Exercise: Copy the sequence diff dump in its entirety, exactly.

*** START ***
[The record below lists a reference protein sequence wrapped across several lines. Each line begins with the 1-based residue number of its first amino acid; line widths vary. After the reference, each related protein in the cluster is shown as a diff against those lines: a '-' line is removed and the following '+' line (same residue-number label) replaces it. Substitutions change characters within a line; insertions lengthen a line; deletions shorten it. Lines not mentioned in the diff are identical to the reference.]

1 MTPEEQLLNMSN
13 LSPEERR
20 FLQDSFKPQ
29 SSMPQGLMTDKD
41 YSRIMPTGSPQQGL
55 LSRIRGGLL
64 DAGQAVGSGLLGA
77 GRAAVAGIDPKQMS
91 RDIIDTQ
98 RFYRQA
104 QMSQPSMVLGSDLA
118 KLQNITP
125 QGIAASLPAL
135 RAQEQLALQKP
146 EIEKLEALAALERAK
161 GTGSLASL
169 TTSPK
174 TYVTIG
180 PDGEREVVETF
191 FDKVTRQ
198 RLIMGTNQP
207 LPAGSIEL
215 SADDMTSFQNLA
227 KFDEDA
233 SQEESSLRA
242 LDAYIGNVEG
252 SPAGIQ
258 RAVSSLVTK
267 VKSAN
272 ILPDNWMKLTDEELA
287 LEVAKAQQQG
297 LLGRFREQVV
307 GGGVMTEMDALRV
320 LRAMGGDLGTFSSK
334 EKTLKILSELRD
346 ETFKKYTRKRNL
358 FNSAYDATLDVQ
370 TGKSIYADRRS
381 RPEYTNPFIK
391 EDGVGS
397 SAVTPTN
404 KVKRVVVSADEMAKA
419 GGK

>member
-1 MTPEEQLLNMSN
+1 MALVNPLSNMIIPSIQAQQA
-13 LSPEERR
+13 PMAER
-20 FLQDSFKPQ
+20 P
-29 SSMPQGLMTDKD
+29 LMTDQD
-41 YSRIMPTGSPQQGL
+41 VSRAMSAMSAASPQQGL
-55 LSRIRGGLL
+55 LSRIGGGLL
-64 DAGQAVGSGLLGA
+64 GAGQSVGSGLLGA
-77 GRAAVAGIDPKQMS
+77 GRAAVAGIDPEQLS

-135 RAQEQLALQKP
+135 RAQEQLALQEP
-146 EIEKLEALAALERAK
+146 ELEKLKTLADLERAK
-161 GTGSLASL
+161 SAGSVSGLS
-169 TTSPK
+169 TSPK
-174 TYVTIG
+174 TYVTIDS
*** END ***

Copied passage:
[The record below lists a reference protein sequence wrapped across several lines. Each line begins with the 1-based residue number of its first amino acid; line widths vary. After the reference, each related protein in the cluster is shown as a diff against those lines: a '-' line is removed and the following '+' line (same residue-number label) replaces it. Substitutions change characters within a line; insertions lengthen a line; deletions shorten it. Lines not mentioned in the diff are identical to the reference.]

1 MTPEEQLLNMSN
13 LSPEERR
20 FLQDSFKPQ
29 SSMPQGLMTDKD
41 YSRIMPTGSPQQGL
55 LSRIRGGLL
64 DAGQAVGSGLLGA
77 GRAAVAGIDPKQMS
91 RDIIDTQ
98 RFYRQA
104 QMSQPSMVLGSDLA
118 KLQNITP
125 QGIAASLPAL
135 RAQEQLALQKP
146 EIEKLEALAALERAK
161 GTGSLASL
169 TTSPK
174 TYVTIG
180 PDGEREVVETF
191 FDKVTRQ
198 RLIMGTNQP
207 LPAGSIEL
215 SADDMTSFQNLA
227 KFDEDA
233 SQEESSLRA
242 LDAYIGNVEG
252 SPAGIQ
258 RAVSSLVTK
267 VKSAN
272 ILPDNWMKLTDEELA
287 LEVAKAQQQG
297 LLGRFREQVV
307 GGGVMTEMDALRV
320 LRAMGGDLGTFSSK
334 EKTLKILSELRD
346 ETFKKYTRKRNL
358 FNSAYDATLDVQ
370 TGKSIYADRRS
381 RPEYTNPFIK
391 EDGVGS
397 SAVTPTN
404 KVKRVVVSADEMAKA
419 GGK

>member
-1 MTPEEQLLNMSN
+1 MALVNPLSNMIIPSIQAQQA
-13 LSPEERR
+13 PMAER
-20 FLQDSFKPQ
+20 P
-29 SSMPQGLMTDKD
+29 LMTDQD
-41 YSRIMPTGSPQQGL
+41 VSRAMSAMSAASPQQGL
-55 LSRIRGGLL
+55 LSRIGGGLL
-64 DAGQAVGSGLLGA
+64 GAGQSVGSGLLGA
-77 GRAAVAGIDPKQMS
+77 GRAAVAGIDPEQLS

-135 RAQEQLALQKP
+135 RAQEQLALQEP
-146 EIEKLEALAALERAK
+146 ELEKLKTLADLERAK
-161 GTGSLASL
+161 SAGSVSGLS
-169 TTSPK
+169 TSPK
-174 TYVTIG
+174 TYVTIDS